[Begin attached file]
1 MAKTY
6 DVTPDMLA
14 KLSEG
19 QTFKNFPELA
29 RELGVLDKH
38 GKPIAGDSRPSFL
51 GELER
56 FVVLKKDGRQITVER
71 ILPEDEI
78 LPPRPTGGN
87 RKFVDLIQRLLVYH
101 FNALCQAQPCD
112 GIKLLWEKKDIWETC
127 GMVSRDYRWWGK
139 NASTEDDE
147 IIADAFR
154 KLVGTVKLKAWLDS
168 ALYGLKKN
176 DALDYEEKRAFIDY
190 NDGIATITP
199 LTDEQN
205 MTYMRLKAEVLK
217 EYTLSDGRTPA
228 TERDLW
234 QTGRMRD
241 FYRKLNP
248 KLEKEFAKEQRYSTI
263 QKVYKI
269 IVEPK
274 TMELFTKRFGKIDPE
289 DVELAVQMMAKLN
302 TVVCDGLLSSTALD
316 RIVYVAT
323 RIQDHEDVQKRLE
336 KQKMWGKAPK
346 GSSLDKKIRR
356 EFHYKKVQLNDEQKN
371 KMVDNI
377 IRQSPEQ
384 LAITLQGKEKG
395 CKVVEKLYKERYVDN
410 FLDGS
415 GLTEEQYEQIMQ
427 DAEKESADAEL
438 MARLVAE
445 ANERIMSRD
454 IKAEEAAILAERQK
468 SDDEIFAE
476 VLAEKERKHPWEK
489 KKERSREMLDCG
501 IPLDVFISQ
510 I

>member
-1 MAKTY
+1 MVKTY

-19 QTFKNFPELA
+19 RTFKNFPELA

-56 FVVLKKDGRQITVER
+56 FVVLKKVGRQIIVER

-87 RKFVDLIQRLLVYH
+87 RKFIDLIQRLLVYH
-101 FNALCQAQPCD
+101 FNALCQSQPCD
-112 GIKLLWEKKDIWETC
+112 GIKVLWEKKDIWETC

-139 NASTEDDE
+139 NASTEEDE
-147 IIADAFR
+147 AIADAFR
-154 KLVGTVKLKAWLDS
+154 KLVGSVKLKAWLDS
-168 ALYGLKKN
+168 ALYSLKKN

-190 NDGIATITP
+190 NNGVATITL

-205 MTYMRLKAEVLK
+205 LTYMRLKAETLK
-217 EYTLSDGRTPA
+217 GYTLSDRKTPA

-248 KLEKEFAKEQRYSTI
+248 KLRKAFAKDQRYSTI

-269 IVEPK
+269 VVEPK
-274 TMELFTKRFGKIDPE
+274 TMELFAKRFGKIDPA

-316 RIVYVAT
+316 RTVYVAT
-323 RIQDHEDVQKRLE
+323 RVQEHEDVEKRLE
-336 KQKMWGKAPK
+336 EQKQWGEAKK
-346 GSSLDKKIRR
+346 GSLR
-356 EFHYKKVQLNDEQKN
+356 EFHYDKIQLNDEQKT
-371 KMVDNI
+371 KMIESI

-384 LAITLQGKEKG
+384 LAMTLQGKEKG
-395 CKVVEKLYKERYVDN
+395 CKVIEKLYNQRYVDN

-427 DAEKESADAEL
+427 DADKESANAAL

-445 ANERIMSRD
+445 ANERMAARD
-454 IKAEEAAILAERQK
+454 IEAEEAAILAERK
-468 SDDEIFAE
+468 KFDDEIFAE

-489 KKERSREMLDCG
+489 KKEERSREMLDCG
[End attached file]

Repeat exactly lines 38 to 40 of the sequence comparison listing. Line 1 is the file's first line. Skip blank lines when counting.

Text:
371 KMVDNI
377 IRQSPEQ
384 LAITLQGKEKG